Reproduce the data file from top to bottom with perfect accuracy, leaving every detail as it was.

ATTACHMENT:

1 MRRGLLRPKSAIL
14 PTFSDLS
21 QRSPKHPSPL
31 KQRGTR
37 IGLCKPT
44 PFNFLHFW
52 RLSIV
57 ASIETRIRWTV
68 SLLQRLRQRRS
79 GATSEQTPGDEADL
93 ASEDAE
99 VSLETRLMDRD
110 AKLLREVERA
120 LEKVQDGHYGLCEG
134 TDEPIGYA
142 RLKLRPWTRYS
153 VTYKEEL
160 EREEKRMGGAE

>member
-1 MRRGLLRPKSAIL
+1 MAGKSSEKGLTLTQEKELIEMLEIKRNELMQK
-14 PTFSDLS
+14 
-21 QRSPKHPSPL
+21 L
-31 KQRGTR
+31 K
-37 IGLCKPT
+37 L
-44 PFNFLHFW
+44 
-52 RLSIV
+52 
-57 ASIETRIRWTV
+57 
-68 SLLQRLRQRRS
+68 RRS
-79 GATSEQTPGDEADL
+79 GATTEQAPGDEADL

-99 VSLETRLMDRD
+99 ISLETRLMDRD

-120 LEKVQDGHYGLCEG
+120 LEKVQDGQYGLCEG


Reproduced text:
1 MRRGLLRPKSAIL
14 PTFSDLS
21 QRSPKHPSPL
31 KQRGTR
37 IGLCKPT
44 PFNFLHFW
52 RLSIV
57 ASIETRIRWTV
68 SLLQRLRQRRS
79 GATSEQTPGDEADL
93 ASEDAE
99 VSLETRLMDRD
110 AKLLREVERA
120 LEKVQDGHYGLCEG
134 TDEPIGYA
142 RLKLRPWTRYS
153 VTYKEEL
160 EREEKRMGGAE

>member
-1 MRRGLLRPKSAIL
+1 MAGKSSEKGLTLTQEKELIEMLEIKRNELMQK
-14 PTFSDLS
+14 
-21 QRSPKHPSPL
+21 L
-31 KQRGTR
+31 K
-37 IGLCKPT
+37 L
-44 PFNFLHFW
+44 
-52 RLSIV
+52 
-57 ASIETRIRWTV
+57 
-68 SLLQRLRQRRS
+68 RRS
-79 GATSEQTPGDEADL
+79 GATTEQAPGDEADL

-99 VSLETRLMDRD
+99 ISLETRLMDRD

-120 LEKVQDGHYGLCEG
+120 LEKVQDGQYGLCEG